One of the reasons why academia has all those strict norms around plagiarism and citing sources is that it makes the "conceptual family tree" legible. Otherwise it just kind of becomes soupy and difficult to discern.

Comment by ingres on Schools Proliferating Without Practicioners · 2018-10-26T21:07:51.386Z · score: 10 (4 votes) · LW · GW

So how many "confirmed kills" of ideas found in the sequences actually are there? I know the priming studies got eviscerated, but the last time I looked into this I couldn't exactly find an easy list of "famous psychology studies that didn't replicate" to compare against.

Comment by ingres on How to use a microphone r̶a̶t̶i̶o̶n̶a̶l̶l̶y̶ during public speaking · 2018-09-14T18:43:52.994Z · score: 4 (6 votes) · LW · GW

To be really frank, and really succinct:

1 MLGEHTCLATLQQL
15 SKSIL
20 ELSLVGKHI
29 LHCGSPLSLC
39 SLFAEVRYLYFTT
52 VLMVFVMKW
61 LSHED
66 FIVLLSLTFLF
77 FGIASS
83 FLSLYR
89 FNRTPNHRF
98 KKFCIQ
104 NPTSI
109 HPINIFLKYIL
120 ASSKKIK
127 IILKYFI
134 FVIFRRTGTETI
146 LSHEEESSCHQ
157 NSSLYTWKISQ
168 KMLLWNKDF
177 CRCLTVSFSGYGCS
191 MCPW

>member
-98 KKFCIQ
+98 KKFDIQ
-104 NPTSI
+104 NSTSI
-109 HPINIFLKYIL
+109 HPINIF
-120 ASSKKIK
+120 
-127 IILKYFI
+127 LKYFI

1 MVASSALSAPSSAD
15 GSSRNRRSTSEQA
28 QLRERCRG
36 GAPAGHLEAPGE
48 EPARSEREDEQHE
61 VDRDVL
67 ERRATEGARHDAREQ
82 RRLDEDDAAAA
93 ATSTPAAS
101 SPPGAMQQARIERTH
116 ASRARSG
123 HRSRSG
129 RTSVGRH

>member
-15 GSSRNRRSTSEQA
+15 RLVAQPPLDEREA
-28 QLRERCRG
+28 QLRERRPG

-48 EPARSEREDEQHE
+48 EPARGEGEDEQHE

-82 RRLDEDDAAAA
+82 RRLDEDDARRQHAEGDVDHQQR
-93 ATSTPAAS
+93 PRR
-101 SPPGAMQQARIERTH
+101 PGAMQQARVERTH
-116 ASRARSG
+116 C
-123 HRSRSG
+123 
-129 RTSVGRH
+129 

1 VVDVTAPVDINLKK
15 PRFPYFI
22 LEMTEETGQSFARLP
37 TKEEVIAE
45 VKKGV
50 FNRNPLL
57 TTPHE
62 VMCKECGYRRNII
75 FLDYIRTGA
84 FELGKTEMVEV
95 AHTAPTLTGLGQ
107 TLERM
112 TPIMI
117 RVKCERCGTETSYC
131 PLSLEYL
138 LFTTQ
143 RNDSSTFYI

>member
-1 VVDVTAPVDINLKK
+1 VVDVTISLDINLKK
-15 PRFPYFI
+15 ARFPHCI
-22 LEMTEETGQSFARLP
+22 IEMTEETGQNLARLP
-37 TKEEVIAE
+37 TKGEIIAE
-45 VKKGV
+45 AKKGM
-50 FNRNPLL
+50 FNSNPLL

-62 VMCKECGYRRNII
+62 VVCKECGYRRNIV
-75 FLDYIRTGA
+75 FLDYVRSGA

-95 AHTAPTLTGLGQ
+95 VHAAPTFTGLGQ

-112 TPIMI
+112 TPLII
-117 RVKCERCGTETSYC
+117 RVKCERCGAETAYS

Abuse of the word 'rational' was one of the original social stressors that killed LessWrong.

It is not more fitting, and you should actually go back and edit your post to change it.

Comment by ingres on Duncan Sabien on Moderating LessWrong · 2018-05-26T09:14:08.249Z · score: 39 (8 votes) · LW · GW

The most common pattern I run into, where I’m not sure what to do, is patterns of comments from a given user that are either just barely over the line, or where each given comment is under the line, but so close to a line that repetition of it adds up to serious damage – making LW either not fun, or not safe feeling.

What I used to do on the #lesswrong IRC was put every time I see someone make a comment like this into a journal, and then once I find myself really annoyed with them I open the journal to help establish the pattern. I'd also look at peoples individual chat history to see if there's a consistent pattern of them doing the thing routinely, or if it's a thing they just sometimes happen to do.

I definitely agree this is one of the hardest challenges of moderation, and I pretty much always see folks fail it. IMO, it's actually more important than dealing with the egregious violations, since those are usually fairly legible and just require having a spine.